Brazilian Vulnerability Index Flash Floods and Landslides (UNFCCC 2014)

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Abstract

There are some evidences that hydrological climate extremes events have become more frequent an intense in the last decades due to climatic change. In Brazil, flashfloods and landslides were responsible for 74% of the deaths related to natural disasters in 1991-2010 period. In this sense, climate change could be considered a threat which can further increase these numbers, if actions of adaptation and reducing vulnerability are not taken. To evaluate Brazil’s vulnerability hotspots to these disasters, two vulnerability indexes were developed using three sets of variables: (1) climate, with IPCC climate extreme indexes; (2) environmental, including land use, drainage systems, relief map, slope, road density and hydrography variables; (3) socioeconomic, including Gini coefficient, HDI (Human Development Index), housing conditions and poverty-related index. The variables were normalized on a scale between 0 to 1 and related using Map Algebra technique (ArcGIS). As part of the effort to contribute to the elaboration of the Third National Communication to the United Nations Framework Convention on Climate Change (UNFCCC), and to contribute to the assessment of impacts on strategic country’s issues, simulations at higher resolution were carried out using Eta-20km RCM (Regional Climate Model) nested with two global climate models: HadGEM ES and MIROC 5 (INPE Brazilian National Institute for Space Research). For the baseline period of 1961-1990, the vulnerability indexes were adjusted by an iterative process, which was validated by comparing it to the Brazilian National Disasters Data. The same indexes found at baseline were used to estimate the vulnerability until the end of the XXI century, using the 4.5 and 8.5 IPCC/AR5 RCP (Representative Concentration Pathways) scenarios. The results indicate a large increase in Brazil’s vulnerability to landslides mainly in coastal zone, southern states, high lands of southeast states, and along the Amazon River due to climatic aspects only, not considering other factors such as increase in population size, etc. Flashfloods vulnerability, on the other hand, increases mostly in the south/southeast regions, the northeast coastal zone and parts of the Amazon basin.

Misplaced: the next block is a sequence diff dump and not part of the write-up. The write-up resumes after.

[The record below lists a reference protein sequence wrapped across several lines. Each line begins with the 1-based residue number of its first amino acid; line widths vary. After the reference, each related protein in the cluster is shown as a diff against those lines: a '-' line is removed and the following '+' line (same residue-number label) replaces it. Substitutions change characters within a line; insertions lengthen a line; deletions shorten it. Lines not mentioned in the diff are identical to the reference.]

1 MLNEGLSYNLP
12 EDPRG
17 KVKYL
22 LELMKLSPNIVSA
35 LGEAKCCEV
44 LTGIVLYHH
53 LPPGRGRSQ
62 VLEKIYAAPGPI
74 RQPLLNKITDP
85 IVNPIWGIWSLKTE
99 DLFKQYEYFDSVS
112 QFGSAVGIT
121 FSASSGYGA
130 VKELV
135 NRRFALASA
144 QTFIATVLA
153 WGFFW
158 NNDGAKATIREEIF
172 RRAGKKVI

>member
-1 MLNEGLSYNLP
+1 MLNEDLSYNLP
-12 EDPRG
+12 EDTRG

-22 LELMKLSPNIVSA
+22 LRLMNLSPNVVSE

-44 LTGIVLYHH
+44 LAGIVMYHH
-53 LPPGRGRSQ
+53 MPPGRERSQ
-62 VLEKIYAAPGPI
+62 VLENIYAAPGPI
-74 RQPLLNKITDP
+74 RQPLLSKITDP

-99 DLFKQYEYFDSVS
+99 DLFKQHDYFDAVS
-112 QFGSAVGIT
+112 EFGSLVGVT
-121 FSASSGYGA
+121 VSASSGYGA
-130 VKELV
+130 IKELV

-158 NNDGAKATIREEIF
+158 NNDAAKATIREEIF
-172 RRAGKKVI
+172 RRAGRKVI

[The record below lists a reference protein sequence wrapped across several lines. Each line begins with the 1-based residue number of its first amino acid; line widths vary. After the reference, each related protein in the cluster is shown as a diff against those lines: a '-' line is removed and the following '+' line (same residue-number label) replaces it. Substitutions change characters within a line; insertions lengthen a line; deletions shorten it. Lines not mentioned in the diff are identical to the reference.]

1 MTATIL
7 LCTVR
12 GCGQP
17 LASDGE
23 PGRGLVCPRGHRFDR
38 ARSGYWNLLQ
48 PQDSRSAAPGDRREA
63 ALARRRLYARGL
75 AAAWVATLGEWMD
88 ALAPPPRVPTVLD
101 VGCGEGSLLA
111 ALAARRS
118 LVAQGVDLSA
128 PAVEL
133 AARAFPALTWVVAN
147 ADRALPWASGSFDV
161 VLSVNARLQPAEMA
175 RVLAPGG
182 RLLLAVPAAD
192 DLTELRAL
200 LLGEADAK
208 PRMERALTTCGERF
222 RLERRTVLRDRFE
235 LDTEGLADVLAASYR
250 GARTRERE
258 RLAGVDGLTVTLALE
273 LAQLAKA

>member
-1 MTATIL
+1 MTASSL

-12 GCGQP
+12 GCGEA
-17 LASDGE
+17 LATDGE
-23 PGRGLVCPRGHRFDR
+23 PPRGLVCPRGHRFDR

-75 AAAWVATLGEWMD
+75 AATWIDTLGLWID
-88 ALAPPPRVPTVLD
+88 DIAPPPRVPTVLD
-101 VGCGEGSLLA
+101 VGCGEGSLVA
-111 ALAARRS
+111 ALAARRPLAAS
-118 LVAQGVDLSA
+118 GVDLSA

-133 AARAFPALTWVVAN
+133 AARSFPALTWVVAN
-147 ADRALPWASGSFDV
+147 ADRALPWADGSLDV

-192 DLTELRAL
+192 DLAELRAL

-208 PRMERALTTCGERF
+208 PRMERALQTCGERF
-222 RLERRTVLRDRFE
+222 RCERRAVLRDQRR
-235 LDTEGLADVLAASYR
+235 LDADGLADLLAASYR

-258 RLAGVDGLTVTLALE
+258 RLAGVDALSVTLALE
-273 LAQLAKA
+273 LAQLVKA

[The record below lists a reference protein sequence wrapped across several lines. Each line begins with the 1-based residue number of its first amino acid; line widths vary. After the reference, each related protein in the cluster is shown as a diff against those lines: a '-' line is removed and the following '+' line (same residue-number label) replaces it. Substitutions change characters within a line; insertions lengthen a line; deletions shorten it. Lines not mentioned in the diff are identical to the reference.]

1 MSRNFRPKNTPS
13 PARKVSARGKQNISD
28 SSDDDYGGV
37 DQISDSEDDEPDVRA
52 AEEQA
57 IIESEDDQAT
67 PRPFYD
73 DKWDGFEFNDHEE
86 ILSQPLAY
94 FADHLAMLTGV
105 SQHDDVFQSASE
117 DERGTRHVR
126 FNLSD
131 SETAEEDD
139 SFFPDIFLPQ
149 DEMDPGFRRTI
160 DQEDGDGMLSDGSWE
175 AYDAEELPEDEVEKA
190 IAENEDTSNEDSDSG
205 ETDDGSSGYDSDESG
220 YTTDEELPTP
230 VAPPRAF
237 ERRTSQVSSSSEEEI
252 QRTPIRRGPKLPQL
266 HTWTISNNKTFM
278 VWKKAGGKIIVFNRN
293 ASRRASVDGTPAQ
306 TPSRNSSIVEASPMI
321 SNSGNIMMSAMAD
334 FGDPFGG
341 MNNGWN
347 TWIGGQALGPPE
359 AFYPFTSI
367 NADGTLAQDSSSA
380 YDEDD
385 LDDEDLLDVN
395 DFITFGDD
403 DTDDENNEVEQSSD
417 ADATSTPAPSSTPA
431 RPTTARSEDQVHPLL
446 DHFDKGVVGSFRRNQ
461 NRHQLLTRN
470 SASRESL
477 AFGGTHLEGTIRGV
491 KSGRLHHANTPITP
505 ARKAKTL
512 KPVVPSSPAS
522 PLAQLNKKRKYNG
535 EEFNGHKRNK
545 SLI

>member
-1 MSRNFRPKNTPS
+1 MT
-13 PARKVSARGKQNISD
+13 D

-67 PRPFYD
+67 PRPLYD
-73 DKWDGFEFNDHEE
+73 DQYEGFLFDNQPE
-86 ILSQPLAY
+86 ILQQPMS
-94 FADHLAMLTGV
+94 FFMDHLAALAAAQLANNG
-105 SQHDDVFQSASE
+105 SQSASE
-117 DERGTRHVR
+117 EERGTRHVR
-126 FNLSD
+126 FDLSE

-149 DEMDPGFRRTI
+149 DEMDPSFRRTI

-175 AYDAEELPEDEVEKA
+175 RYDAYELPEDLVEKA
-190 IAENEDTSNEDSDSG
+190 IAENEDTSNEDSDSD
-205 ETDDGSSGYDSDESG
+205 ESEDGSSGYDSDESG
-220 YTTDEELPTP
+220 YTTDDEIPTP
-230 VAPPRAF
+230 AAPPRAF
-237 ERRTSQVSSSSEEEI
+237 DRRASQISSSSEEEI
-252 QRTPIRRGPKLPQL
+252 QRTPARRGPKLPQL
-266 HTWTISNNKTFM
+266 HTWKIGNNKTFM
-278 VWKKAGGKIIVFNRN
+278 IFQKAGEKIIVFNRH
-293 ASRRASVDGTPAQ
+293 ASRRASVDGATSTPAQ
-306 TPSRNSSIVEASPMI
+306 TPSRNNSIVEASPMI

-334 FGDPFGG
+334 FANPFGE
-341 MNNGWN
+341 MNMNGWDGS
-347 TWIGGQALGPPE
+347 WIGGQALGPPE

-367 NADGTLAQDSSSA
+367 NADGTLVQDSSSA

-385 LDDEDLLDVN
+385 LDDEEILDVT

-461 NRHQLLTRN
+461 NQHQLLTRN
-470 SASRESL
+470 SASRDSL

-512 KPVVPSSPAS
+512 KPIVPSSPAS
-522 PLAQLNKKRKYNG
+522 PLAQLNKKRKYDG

Collaborators

  • Nathan S. Debortoli
  • Pedro Ivo Mioni Camarinha
  • José A. Marengo
  • Regina R. Rodrigues

Online Prezi Presentation AGU Fall-Meeting 2015

Link to Prezi Presentation

Publications

  1.  DEBORTOLI, N.S; CAMARINHA, P. I. ; MARENGO, J. ; RODRIGUES, R. R. . An Index of Brazil’s Vulnerability to Expected Increases in Natural Flash Flooding and Landslide Disasters in the Context of Climate Change. Natural Hazards (Dordrecht), 2017. Read
  2. DEBORTOLI, N.S.; CAMARINHA, P. I. ; RODRIGUES, R. R. (2016) . 2.3.5 Natural Disasters Caused by Water. In: MCTI. (Org.). Third National Communication of Brazil to the United Nations Framework Convention on Climate Change. Volume II. 1ed.Brasília: MCTI – Ministry of Science, Technology and Innovation, v. II, p. 145-159. Read
  3. DEBORTOLI, N.S.; CAMARINHA, P. I. ; RODRIGUES, R. R. ; MARENGO, J. (2016). Índice de Vulnerabilidade aos Desastres Naturais no Brasil, no contexto das Mudanças Climáticas. In: Breno Simonini Teixeira; Jose Antonio Marengo Orsini; Márcio Rojas da Cruz. (Org.). Modelagem Climática e Vulnerabilidades Setoriais à Mudança do Clima no Brasil. 1ed.Brasília: MCTI, v. 1, p. 321-386. Read
  4. DEBORTOLI, N.; CAMARINHA, P. I. ; MARENGO, J. ; RODRIGUES, R. R. (2015). A Brazilian Vulnerability Index Towards Natural Disasters and Climatic Change – Flashfloods and Landslides. In: AGU Fall Meeting, 2015, San Francisco, CA. Natural Hazards and Climate Change: Relation, Vulnerability, Risk, and Adaptability. San Francisco, 2015. Read
  5. CAMARINHA, P. I. ; DEBORTOLI, N. ; HIROTA, M. (2015). Brazilian vulnerability index to natural disasters of droughts – in the context of climate change. In: AGU Fall Meeting, 2015, San Francisco, CA. Natural Hazards and Climate Change: Relation, Vulnerability, Risk, and Adaptability.

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Access to FAPESP Magazine file: 016-023_capa_desastres_249